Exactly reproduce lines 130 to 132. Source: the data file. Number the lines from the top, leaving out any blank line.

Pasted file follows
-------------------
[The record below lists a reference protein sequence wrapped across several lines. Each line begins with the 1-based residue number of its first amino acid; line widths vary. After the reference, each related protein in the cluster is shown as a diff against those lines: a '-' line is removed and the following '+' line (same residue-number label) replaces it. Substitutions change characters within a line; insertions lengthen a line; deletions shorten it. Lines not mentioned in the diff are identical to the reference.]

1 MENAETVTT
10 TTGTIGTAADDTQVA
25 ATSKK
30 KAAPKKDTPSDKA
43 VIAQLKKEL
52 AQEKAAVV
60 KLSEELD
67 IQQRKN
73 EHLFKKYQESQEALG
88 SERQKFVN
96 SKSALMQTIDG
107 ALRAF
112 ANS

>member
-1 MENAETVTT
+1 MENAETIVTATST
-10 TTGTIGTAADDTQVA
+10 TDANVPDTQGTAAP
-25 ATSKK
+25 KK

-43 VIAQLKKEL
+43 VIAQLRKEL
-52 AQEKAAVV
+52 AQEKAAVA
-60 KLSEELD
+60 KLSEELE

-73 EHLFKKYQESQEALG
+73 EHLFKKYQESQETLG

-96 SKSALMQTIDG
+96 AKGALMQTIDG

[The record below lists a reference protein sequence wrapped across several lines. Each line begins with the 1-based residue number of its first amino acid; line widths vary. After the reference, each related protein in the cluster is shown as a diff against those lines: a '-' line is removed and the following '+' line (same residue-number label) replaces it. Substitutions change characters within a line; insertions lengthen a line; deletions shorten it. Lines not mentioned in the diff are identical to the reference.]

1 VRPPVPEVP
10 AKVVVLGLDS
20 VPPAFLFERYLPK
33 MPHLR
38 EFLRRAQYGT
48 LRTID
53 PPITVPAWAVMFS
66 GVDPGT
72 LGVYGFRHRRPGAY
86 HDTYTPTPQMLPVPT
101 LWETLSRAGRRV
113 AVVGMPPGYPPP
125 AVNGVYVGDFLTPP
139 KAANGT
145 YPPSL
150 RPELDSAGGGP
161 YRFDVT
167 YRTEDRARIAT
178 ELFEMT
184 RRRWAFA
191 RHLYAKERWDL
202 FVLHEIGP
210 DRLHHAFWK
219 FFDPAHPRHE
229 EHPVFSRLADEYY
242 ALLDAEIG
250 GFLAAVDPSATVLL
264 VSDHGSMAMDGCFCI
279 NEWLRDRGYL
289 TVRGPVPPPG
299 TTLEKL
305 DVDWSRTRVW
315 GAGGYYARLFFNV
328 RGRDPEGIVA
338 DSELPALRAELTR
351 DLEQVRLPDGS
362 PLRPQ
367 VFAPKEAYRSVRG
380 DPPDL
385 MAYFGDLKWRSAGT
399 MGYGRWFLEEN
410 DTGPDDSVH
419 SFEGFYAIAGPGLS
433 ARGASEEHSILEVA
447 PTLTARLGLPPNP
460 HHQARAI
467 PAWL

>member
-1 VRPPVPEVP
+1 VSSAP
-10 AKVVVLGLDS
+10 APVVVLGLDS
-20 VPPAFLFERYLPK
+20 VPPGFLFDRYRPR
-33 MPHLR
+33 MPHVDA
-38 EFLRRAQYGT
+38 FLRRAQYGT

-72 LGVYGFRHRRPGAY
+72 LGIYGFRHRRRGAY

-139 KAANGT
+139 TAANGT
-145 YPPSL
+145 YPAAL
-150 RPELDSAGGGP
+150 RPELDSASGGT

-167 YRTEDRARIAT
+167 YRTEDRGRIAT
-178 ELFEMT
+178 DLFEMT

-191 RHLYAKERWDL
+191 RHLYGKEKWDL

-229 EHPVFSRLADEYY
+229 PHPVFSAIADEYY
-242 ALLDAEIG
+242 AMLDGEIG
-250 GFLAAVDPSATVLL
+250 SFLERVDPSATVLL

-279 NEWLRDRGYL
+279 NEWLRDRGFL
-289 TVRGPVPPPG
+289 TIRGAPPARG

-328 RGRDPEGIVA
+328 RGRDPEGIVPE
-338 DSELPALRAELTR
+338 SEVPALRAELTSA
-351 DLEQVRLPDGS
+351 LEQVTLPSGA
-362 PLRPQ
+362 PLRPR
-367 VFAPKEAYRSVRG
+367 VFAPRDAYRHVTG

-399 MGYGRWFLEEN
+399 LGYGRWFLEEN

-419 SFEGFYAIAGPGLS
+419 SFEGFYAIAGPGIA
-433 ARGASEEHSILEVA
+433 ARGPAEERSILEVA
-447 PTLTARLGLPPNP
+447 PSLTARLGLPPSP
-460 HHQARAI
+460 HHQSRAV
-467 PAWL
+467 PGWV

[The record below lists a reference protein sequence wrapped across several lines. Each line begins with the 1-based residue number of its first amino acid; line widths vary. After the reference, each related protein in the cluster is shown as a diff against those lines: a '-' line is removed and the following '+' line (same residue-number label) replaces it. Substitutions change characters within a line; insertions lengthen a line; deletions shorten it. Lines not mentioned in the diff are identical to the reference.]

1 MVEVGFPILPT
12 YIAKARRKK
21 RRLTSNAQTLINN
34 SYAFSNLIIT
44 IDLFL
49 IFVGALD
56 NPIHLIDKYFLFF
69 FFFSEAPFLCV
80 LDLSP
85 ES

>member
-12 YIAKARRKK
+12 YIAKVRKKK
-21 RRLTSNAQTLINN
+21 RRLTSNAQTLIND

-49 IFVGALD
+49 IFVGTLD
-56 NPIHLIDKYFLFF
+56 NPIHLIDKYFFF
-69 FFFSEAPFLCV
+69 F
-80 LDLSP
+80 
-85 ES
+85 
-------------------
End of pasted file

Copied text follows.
+433 ARGPAEERSILEVA
-447 PTLTARLGLPPNP
+447 PSLTARLGLPPSP